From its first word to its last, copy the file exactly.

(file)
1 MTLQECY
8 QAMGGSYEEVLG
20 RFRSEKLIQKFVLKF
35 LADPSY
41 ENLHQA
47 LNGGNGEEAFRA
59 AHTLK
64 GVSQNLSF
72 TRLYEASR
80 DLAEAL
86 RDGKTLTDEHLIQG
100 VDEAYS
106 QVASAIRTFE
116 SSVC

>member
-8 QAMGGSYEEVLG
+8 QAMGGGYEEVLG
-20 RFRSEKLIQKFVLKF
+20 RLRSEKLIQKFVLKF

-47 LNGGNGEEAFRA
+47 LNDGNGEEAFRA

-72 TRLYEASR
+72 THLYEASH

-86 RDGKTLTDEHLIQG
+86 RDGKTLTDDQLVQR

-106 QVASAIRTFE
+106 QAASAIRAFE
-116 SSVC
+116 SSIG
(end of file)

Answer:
1 MTLQECY
8 QAMGGSYEEVLG
20 RFRSEKLIQKFVLKF
35 LADPSY
41 ENLHQA
47 LNGGNGEEAFRA
59 AHTLK
64 GVSQNLSF
72 TRLYEASR
80 DLAEAL
86 RDGKTLTDEHLIQG
100 VDEAYS
106 QVASAIRTFE
116 SSVC

>member
-8 QAMGGSYEEVLG
+8 QAMGGGYEEVLG
-20 RFRSEKLIQKFVLKF
+20 RLRSEKLIQKFVLKF

-47 LNGGNGEEAFRA
+47 LNDGNGEEAFRA

-72 TRLYEASR
+72 THLYEASH

-86 RDGKTLTDEHLIQG
+86 RDGKTLTDDQLVQR

-106 QVASAIRTFE
+106 QAASAIRAFE
-116 SSVC
+116 SSIG